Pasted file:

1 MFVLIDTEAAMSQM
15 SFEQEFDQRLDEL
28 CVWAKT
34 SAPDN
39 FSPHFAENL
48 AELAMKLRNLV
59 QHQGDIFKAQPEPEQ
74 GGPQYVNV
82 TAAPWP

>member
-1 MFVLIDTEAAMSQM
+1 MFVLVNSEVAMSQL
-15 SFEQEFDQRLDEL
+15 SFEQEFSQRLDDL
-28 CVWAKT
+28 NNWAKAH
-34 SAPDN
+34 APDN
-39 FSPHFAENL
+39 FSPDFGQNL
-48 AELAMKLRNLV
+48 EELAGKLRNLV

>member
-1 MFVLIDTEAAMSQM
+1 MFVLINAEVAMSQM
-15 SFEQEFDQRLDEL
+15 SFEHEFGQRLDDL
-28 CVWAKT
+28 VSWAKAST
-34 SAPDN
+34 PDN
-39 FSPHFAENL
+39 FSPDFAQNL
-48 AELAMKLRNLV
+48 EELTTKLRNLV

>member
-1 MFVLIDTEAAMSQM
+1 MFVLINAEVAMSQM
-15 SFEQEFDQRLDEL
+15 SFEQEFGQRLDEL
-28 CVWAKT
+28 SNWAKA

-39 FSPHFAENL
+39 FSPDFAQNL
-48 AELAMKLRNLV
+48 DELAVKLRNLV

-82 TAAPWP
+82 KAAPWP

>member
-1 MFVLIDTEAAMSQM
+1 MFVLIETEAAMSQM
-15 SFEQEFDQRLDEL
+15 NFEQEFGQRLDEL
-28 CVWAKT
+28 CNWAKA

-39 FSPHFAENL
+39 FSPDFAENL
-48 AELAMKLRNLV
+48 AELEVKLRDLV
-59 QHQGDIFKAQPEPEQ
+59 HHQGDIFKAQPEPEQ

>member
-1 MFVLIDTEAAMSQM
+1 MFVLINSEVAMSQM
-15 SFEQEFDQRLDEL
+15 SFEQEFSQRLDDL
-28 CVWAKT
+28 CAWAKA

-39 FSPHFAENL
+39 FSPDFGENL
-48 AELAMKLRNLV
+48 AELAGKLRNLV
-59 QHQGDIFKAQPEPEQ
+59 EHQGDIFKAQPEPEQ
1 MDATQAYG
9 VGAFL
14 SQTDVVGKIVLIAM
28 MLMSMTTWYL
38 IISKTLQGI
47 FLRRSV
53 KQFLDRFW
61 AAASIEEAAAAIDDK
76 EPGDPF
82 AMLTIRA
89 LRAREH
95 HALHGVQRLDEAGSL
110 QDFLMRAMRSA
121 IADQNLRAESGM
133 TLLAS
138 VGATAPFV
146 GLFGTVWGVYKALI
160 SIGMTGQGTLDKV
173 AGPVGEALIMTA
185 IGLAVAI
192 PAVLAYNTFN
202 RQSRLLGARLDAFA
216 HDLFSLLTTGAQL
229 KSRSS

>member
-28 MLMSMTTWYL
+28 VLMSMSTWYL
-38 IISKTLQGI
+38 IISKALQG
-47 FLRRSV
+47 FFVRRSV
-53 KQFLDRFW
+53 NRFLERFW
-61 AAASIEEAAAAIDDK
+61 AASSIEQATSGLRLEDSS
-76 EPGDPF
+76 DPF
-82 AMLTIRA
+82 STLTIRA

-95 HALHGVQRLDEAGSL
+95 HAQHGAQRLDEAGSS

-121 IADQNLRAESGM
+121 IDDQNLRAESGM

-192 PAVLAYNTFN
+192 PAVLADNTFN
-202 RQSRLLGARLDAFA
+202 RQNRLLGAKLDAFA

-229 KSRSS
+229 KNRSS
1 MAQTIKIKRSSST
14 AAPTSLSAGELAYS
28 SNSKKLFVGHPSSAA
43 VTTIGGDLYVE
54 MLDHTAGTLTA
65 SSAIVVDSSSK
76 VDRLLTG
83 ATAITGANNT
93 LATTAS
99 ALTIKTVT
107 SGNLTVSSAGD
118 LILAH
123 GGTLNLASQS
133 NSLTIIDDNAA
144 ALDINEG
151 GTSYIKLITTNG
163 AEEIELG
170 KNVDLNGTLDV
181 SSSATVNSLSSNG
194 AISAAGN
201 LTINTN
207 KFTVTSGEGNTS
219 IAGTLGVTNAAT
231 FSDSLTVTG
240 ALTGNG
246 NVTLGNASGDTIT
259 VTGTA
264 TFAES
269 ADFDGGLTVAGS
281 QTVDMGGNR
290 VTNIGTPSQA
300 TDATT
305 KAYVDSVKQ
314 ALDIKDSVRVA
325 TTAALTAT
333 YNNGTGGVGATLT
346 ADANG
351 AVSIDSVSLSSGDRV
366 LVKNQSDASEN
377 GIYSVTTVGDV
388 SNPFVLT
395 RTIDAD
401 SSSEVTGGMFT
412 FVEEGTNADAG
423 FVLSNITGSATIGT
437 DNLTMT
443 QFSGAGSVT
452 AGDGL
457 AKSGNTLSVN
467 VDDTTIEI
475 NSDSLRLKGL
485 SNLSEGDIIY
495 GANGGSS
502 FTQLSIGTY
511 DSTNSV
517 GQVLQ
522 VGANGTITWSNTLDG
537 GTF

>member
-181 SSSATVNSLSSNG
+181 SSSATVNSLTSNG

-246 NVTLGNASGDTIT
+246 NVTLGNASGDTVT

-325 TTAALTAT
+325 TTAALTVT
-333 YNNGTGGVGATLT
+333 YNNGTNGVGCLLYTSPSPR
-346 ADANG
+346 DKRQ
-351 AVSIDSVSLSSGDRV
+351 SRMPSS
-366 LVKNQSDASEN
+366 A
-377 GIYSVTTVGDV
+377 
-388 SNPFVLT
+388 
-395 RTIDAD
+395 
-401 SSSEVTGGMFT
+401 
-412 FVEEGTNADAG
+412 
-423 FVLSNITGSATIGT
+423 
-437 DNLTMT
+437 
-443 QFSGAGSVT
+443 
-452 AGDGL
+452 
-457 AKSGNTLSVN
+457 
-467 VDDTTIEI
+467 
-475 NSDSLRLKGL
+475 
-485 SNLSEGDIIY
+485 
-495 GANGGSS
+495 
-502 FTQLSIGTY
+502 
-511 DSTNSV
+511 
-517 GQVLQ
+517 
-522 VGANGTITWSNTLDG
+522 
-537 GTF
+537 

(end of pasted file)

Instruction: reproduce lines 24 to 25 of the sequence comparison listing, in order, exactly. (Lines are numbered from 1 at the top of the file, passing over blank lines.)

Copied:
-1 MFVLIDTEAAMSQM
+1 MFVLINAEVAMSQM